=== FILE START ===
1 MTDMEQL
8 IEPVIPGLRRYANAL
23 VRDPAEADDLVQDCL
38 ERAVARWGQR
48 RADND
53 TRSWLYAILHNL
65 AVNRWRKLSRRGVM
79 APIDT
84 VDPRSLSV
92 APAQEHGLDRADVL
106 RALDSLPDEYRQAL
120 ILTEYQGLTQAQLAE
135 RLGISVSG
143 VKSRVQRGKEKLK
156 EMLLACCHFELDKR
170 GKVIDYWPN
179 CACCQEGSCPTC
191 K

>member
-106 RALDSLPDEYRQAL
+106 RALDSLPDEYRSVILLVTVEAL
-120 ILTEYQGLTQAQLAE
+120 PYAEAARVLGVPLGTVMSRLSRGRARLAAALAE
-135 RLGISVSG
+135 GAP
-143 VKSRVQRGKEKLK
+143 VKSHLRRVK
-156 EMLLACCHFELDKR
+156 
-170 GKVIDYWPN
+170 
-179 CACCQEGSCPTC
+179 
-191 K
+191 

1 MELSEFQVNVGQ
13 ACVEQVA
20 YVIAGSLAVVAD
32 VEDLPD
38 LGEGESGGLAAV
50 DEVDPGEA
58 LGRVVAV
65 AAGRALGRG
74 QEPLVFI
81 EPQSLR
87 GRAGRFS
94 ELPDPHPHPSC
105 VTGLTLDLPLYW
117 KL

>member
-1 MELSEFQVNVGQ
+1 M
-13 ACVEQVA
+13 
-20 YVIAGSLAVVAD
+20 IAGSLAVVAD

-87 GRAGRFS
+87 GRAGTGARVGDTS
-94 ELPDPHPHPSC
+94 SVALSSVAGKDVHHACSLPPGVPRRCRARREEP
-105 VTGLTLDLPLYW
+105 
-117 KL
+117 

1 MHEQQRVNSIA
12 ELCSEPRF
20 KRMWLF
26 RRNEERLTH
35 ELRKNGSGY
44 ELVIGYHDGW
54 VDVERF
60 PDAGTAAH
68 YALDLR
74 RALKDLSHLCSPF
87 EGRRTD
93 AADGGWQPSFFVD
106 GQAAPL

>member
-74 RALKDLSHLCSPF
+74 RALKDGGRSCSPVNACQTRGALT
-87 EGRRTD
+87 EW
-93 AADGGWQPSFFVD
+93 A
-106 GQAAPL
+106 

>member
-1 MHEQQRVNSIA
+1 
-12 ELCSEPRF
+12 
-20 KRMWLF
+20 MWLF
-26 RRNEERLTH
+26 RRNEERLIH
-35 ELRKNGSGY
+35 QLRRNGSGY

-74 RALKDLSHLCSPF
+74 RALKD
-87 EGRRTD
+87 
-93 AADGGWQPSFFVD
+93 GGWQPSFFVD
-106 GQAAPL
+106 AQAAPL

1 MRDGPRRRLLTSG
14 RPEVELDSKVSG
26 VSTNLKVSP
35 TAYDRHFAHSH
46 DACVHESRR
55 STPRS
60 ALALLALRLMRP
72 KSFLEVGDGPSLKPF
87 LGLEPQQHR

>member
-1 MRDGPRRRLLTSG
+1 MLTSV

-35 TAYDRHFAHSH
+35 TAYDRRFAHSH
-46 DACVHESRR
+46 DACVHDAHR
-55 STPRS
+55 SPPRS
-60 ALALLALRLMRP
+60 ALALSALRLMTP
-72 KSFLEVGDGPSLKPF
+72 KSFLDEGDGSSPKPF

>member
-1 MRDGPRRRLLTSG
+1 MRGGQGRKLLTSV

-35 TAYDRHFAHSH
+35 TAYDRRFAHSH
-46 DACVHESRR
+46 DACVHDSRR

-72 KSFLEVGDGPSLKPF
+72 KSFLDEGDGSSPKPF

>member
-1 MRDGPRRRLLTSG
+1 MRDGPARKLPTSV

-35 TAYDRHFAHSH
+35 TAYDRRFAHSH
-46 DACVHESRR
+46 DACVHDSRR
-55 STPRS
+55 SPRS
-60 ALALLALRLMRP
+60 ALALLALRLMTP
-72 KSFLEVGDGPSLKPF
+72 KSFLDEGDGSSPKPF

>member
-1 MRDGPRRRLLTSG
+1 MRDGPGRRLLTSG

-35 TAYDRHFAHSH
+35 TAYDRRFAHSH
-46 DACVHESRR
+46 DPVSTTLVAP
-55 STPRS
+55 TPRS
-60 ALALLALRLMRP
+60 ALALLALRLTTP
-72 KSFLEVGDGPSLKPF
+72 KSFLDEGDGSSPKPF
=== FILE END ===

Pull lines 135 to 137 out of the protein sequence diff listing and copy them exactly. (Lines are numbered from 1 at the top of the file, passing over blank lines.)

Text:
-72 KSFLEVGDGPSLKPF
+72 KSFLDEGDGSSPKPF

>member